It is true that no-one else can do your fitness work for you; you have to be the one to put the gym kit on, you have to make the decision to go to the gym, but there is a lot to be said for working with a partner or group once you are there.
The power of two (or more)Research says that by teaming up with a fitness buddy, working out as a couple or joining a fitness group will help motivate and inspire you to work harder, more regularly. It stands to reason, if you know that someone else is relying on you to put in an appearance, you are less likely to shirk an exercise session.
Dr Wayne Andersen, managing director and medical director of US-based health and lifestyle company Take Shape for Life, said. “In my 10 years of experience evaluating what creates long-term health-and-fitness success, the single most important factor is having a support system.”
Someone to turn to
Andersen and many other experts in the field say that an exercise partner can provide support, accountability, motivation and, in some cases, healthy competition. They can take on the role of co-coach, teammate, or competitor – all of which will help you through your workout.
Of course, it's not for everyone. There are people who like to get ‘in the zone’ and want to train alone, but for many, many people having a friend and support is really beneficial. This is particularly true of people who are new to the gym environment. Long time gym users can forget how daunting those first few visits can be.
There are some important factors to take into consideration before you rush off to recruit the first person you see as a fitness buddy. Make sure you join forces with someone who has similar goals and commitments to you. There is no point choosing to exercise with someone who is at a radically different level of fitness. You will get those who do not want to work as hard as you, and they may well be distracting and de-motivating; someone who is much fitter may push you too hard and you may end up ill or injured.
Choosing the right partner
It is also important to assess the type of relationship you have with your fitness buddy. It must be someone who you like and wouldn’t want to disappoint or let down. If you feel you have a responsibility and a commitment to your fitness buddy, then you are less likely to back out of a session or make excuses.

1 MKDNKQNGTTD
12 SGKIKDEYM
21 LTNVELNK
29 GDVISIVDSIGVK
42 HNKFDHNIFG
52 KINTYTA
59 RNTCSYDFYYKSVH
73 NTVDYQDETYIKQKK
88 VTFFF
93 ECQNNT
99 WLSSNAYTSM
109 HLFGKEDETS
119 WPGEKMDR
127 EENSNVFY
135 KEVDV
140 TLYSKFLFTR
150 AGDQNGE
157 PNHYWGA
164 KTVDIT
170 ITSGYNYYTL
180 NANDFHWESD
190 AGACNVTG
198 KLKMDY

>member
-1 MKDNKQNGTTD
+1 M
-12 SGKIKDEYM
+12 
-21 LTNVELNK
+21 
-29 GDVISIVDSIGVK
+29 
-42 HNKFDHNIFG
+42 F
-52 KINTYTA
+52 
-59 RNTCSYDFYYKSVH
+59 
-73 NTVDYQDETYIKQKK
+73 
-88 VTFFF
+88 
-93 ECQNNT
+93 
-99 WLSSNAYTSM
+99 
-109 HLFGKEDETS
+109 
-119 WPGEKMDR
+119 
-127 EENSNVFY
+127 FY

There are three main successful fitness partnerships:
The buddy systemThe buddy system is usually a couple of friends or work colleagues, who train together and have developed a regular routine. This is a really good system for people who have shared goals – weight loss, training for an event, for example. Quite often this can be someone who has a similar life pattern to you - you may meet at the school gate or you may find you are working the same shift. Whatever the connection, your schedules just fit.
In the gym, a buddy can also provide practical support, acting as a spotter during a weights session, timing you on a circuit-based work out, and providing some healthy competition.
Watch out for: becoming so friendly that you spend too much time joking around or gossiping. Also beware becoming too competitive – this could have a detrimental impact on your friendship.
The groupThis is a small group who generally workout at the same time and in the same vicinity. Quite often group fitness is based around an activity – cycling, running or people who turn up for the same class.
It works because it instils a feeling of “we’re all in this together”; if you look across the room and see the effort on the faces of those around you, the motivation to work hard becomes very strong. The group normalises the effort you are putting in, which to an outsider might seem extreme.
Watch out for: sometimes a group’s needs do not reflect your own. Make sure that you are in the group for the right reasons – to hit your fitness goals – not just because you like the people in the group and feel comfortable there.
The coupleThere are many advantages to working out with your partner. On a practical level you can travel to the gym together, you can schedule gym sessions to fit in with your lives, you might use gym childcare facilities while you work out.
There is also the emotional support of being in the gym with someone who will praise you and recognise your efforts. Couples might not be training together, but the security of knowing you have an ally in the gym is a powerful tool in raising levels of confidence.
Watch out for: If you are prone to bicker or get too competitive, then this could be a toxic situation. If this is the case, exercise separately.
Finally, you do not have to limit yourself to one fitness partner. It could be that one weights session is spent with your gym buddy, you ride out with a cycling group and you play tennis with your romantic partner. As with all aspects of fitness, variety is key.